South of Greenwich, Blackheath is one of south east London’s most affluent suburbs. The area’s name is derived from the open heath land that divides it from Greenwich. Many rather gruesomely believe this land was used as a mass burial site during the ‘Black Death’ in the 14th century; historians, however, suggest this is merely an urban myth. It was however, a rallying point for Wat Tyler’s Peasants’ Revolt in 1381, while in the 17th and 18th century it was a popular spot for highwaymen to attack the stage coaches travelling between London and Dover. However, with the advent of the railway it became a popular commuter town and there are plenty of fine Victorian houses that are ideal for families. Rail links into Cannon Street, Charing Cross, Victoria and London Bridge means it continues to be popular with people who work in central London.
Having come to world eminence as the location of the Prime Meridian, where Greenwich Mean Time was devised, upon which Coordinated Universal Time is based, the area was the only UK destination listed in Frommer’s 2012 Top Ten Global Destinations. And indeed 2012 is another vintage year for this historic borough, as it is one of the six host boroughs for the London Olympics; there are shooting events at the Royal Artillery Barracks, equestrian events in Greenwich Park and gymnastics and basketball at the O2.
The Best Bits
The riverside is a beautiful and exciting place in Greenwich, including attractions like Cutty Sark which is fit to entertain you at any age.
Bringing the Kids
So what’s important when you’re bringing your family to a new city? Finding the right house, obviously, but also the whole new living environment needs to be considered. You want to be assured that there are good schools a reasonable distance from where you might be living; that the area is clean and safe, with open spaces and family friendly facilities. Ideally, you should live close enough to your place of work so an epic commute doesn’t eat into your family time. Greenwich and Blackheath will tick all of these boxes and more.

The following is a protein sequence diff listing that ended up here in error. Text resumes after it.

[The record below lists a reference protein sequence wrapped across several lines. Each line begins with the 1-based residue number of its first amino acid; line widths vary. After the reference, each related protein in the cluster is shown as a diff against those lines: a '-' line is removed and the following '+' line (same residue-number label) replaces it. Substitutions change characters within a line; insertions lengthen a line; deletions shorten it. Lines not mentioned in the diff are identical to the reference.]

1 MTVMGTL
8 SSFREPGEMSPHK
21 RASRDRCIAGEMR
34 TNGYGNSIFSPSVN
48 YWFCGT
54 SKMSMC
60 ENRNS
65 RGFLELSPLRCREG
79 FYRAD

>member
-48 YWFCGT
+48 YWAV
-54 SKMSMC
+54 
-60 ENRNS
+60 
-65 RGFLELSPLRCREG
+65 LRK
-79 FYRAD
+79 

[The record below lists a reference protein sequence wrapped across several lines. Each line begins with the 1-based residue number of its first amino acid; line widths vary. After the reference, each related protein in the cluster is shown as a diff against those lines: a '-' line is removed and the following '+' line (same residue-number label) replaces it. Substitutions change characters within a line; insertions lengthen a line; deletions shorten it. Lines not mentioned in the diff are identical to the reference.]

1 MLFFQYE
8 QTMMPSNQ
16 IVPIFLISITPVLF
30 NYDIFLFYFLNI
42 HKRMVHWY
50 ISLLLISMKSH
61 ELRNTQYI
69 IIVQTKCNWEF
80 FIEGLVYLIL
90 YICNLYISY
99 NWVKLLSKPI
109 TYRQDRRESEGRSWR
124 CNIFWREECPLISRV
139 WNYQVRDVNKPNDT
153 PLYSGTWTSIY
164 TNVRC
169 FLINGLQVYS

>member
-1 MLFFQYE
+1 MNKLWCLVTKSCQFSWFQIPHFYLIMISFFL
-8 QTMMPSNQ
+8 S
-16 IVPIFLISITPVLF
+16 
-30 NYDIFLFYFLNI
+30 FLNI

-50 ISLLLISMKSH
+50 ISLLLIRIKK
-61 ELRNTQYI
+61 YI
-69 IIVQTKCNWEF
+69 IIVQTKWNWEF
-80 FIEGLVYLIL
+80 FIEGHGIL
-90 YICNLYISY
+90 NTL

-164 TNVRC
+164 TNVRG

Education is often the first concern for executives brining their children to a foreign country. A move abroad can be stressful for children and then they have to enrol at a new school where they don’t know a single person, so it pays to do some research to make sure you find the right school from the start. Luckily, Greenwich and Blackheath offer a good range of schools in all age categories. Most expats select private schools for their children; there are 13 independent schools in Greenwich, including several prep schools, a number of secondary schools, both mixed and girls-only, a theatre school and a couple of special schools. In the state sector there are several excellent Church of England and Catholic primary and secondary schools, including the prestigious Blackheath Bluecoat School that was established over 300 years ago. Unfortunately, however, because of the rules of catchment areas, state schools can be extremely difficult to get into unless you already have a local UK address. Greenwich also boasts its own university, some of which is housed in the buildings of the former Royal Naval College.